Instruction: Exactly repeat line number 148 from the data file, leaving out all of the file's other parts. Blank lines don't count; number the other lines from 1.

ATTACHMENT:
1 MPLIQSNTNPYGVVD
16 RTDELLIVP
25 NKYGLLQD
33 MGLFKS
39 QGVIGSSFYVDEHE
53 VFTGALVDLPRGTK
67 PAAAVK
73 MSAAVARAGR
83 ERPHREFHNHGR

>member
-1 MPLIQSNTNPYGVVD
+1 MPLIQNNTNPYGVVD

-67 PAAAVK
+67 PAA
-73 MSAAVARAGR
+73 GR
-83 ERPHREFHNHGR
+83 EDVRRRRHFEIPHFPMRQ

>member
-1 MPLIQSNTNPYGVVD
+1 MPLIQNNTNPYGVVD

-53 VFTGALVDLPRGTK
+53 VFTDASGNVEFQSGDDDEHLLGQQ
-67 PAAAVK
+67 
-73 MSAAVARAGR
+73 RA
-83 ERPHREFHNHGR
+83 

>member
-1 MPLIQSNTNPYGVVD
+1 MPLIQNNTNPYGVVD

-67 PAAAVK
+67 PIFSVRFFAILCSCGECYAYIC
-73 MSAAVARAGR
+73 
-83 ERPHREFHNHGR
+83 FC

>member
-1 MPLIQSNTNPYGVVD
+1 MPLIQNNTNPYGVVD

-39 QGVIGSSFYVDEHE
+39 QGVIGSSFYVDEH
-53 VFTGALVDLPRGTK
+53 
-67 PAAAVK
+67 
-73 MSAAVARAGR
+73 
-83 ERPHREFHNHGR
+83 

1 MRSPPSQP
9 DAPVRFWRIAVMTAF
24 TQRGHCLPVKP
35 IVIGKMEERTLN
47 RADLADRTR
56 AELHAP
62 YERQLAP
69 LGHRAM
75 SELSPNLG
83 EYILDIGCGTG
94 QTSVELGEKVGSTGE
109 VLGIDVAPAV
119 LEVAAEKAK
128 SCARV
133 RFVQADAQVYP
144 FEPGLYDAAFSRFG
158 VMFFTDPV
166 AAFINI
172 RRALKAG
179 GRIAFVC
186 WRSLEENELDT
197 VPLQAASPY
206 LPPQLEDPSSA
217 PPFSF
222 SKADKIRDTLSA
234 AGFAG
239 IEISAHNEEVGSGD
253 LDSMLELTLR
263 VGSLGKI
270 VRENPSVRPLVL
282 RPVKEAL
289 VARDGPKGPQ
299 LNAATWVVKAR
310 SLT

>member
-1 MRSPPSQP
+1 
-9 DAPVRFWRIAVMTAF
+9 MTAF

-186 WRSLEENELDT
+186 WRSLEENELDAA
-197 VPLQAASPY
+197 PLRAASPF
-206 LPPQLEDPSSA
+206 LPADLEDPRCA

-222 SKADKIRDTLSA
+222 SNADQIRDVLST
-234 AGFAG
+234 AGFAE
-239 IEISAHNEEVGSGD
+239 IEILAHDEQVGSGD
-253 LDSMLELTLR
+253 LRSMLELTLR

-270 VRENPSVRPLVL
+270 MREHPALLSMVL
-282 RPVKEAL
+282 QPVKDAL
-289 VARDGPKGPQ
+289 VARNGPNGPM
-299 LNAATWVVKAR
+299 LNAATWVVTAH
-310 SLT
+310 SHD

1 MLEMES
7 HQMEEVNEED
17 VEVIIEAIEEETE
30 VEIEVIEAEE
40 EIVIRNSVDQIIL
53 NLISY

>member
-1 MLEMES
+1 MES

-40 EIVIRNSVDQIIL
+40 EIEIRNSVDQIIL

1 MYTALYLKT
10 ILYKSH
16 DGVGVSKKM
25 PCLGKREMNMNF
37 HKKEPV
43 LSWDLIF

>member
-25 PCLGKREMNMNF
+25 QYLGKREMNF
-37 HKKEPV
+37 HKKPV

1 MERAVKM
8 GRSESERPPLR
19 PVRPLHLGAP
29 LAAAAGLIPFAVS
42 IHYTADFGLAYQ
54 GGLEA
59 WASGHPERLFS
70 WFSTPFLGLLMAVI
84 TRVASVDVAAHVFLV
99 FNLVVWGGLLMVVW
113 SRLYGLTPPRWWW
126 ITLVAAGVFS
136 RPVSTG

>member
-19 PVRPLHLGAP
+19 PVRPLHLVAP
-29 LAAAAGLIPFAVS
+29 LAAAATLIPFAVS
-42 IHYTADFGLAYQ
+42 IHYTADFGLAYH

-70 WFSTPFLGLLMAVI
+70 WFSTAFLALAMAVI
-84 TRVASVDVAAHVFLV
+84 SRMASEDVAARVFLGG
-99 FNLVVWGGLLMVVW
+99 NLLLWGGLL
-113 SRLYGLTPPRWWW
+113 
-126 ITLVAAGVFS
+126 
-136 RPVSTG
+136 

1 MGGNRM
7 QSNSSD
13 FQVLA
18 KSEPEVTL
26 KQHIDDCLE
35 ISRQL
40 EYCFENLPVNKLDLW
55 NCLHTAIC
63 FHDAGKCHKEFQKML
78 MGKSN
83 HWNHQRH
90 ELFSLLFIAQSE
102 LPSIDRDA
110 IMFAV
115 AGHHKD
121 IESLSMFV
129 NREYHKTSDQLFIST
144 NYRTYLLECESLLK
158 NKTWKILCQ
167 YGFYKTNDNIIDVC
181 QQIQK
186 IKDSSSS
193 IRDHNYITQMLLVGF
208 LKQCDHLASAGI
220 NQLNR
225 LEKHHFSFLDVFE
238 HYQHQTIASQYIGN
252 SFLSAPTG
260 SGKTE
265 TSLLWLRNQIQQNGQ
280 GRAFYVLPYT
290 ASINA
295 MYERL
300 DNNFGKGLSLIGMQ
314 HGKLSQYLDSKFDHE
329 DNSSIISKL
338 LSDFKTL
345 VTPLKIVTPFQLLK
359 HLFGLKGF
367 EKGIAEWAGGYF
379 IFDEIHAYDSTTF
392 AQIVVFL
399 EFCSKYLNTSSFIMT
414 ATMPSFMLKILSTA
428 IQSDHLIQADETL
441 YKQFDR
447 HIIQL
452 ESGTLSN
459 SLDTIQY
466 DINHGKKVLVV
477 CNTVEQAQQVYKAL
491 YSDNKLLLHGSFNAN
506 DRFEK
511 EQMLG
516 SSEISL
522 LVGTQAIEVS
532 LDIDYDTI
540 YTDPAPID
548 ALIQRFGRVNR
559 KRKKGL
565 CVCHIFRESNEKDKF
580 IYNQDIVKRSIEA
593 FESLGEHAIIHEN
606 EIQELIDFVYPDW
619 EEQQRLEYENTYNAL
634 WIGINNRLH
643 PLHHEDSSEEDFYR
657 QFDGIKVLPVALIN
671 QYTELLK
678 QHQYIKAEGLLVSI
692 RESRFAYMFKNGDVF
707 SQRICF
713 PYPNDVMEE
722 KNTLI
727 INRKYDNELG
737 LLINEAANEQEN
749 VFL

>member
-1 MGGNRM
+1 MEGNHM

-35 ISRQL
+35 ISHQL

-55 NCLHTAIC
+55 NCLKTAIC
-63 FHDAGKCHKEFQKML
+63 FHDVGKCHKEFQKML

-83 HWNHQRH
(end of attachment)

126 ITLVAAGVFS